The Conference Board’s Leading Economic Indicators is signaling a continued slowdown in the recovery, but the key gauge of future economic activity suggests that the economy will skirt a recession.
The Leading Indicators, which is a compilation of ten separate pieces of data designed to foreshadow future economic activity, rose a scant 0.1% in July, following June’s 0.3% decline and a more modest 0.5% rise in May.
“The indicators point to a slow expansion through the end of the year,” says Ken Goldstein, economist at The Conference Board. “With inventory rebuilding moderating, the industrial core of the economy has moved to a slower pace. There appears to be no change in the pace of the service sector. Combined, the result is a weak economy with little forward momentum.”
However, the good news is that the data do not point to a recession.”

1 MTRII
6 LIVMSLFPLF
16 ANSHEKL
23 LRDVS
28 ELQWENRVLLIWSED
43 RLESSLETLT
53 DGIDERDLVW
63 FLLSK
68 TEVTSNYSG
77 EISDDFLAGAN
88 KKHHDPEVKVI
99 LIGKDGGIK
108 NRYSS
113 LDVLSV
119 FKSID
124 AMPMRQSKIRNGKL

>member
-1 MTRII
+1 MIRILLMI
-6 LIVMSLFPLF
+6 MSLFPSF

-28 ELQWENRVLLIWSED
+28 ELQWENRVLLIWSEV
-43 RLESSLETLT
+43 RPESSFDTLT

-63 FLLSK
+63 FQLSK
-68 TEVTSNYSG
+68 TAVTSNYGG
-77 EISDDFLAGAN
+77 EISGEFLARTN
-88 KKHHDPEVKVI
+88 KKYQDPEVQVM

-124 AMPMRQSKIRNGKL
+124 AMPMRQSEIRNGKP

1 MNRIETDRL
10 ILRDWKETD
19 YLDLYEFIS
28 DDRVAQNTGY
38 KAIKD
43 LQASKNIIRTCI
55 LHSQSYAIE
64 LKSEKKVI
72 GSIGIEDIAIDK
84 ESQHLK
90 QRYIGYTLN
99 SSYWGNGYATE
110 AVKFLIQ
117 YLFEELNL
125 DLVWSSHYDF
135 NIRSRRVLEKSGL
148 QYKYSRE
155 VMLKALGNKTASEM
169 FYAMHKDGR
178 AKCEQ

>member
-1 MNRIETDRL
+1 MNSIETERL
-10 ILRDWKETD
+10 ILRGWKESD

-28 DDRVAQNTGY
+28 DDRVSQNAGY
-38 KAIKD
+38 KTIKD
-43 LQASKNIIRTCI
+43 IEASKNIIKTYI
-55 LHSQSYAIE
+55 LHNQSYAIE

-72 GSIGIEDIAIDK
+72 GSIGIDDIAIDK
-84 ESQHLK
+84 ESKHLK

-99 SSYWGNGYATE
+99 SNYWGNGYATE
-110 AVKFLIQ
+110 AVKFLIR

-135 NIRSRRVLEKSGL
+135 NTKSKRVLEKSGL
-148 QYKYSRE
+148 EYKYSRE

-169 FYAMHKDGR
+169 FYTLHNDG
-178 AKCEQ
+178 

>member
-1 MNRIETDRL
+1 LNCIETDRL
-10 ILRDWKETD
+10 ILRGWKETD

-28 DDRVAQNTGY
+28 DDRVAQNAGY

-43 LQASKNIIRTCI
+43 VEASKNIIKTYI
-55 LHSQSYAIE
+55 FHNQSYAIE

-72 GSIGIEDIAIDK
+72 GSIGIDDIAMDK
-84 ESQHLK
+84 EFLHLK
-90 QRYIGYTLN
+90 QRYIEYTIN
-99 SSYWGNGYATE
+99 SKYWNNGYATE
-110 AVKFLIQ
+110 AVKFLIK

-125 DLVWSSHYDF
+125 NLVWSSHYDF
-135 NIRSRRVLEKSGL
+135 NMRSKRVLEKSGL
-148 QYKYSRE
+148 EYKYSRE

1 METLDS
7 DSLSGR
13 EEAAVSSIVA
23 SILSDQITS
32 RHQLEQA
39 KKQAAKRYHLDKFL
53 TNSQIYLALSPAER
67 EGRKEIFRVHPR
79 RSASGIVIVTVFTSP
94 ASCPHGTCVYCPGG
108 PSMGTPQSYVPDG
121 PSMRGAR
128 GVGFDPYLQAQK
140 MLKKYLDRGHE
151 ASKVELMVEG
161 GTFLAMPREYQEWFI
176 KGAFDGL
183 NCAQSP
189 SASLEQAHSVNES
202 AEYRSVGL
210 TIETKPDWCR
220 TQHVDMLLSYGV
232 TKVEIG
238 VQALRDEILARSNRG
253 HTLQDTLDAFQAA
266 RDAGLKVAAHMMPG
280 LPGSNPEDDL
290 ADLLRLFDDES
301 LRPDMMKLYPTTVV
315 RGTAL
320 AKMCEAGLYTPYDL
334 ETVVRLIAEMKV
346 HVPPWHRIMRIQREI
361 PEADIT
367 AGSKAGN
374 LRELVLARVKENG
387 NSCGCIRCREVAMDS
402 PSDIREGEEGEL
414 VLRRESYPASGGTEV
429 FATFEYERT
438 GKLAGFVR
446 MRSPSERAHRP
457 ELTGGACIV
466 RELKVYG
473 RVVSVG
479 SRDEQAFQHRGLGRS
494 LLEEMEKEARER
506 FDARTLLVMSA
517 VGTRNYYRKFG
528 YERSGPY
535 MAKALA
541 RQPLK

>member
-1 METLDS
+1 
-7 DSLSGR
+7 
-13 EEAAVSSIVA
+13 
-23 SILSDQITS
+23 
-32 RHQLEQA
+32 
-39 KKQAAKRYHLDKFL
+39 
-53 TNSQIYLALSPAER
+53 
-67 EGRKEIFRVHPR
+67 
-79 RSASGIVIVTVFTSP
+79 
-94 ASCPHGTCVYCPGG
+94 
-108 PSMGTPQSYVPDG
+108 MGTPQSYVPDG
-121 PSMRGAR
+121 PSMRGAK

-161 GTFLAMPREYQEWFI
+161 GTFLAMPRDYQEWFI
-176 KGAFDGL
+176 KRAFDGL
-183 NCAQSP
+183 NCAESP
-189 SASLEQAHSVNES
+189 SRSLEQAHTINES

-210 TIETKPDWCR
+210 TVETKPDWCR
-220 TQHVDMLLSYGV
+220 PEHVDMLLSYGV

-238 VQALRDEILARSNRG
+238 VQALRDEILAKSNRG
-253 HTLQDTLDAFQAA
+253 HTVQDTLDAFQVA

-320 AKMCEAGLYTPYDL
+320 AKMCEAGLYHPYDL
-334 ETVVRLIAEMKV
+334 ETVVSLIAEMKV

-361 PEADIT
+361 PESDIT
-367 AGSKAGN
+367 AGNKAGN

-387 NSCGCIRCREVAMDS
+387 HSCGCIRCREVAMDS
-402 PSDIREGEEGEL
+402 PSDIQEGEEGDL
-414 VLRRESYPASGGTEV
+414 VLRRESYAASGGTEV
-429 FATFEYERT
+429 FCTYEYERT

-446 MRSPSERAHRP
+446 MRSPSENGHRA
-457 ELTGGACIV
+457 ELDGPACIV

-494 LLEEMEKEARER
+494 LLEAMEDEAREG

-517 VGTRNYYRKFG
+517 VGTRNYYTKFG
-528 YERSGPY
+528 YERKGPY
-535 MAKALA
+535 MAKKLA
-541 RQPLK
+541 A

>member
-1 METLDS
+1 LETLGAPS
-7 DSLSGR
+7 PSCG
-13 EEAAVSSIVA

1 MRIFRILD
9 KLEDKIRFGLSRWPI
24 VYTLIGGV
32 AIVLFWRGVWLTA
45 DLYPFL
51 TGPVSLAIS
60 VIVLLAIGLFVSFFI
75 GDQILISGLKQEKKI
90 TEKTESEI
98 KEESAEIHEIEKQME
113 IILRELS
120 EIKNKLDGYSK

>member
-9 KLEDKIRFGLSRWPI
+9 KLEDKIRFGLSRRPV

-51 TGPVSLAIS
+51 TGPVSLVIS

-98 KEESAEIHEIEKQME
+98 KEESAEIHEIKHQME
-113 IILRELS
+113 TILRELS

Ataman Ozyildirim, an economist at The Conference Board added, “The economy should continue expanding, albeit slowly. The LEI is growing at its slowest pace since mid-2009 and it has been essentially flat since March. However, the index is still well above pre-recession levels.”
Looking at some of the components of the index, the interest rate spread, supplier deliveries and the average workweek made the largest positive contributions in July, more than offsetting the negative contributions from consumer expectations, building permits and real money supply.
Bad news piles up
Nonetheless, Wall Street was pressured after a disappointing rise in weekly jobless claims and an early signal from the Philly Fed’s Business Activity Index that manufacturing growth may be stalling (see Jobless claims in upward trend, Philly Fed turns negative).
Most analysts do not see another contraction, but the rise in jobless claims to the highest level this year and unexpected weakness in manufacturing indicate that softness in economic activity will not be abating any time soon.
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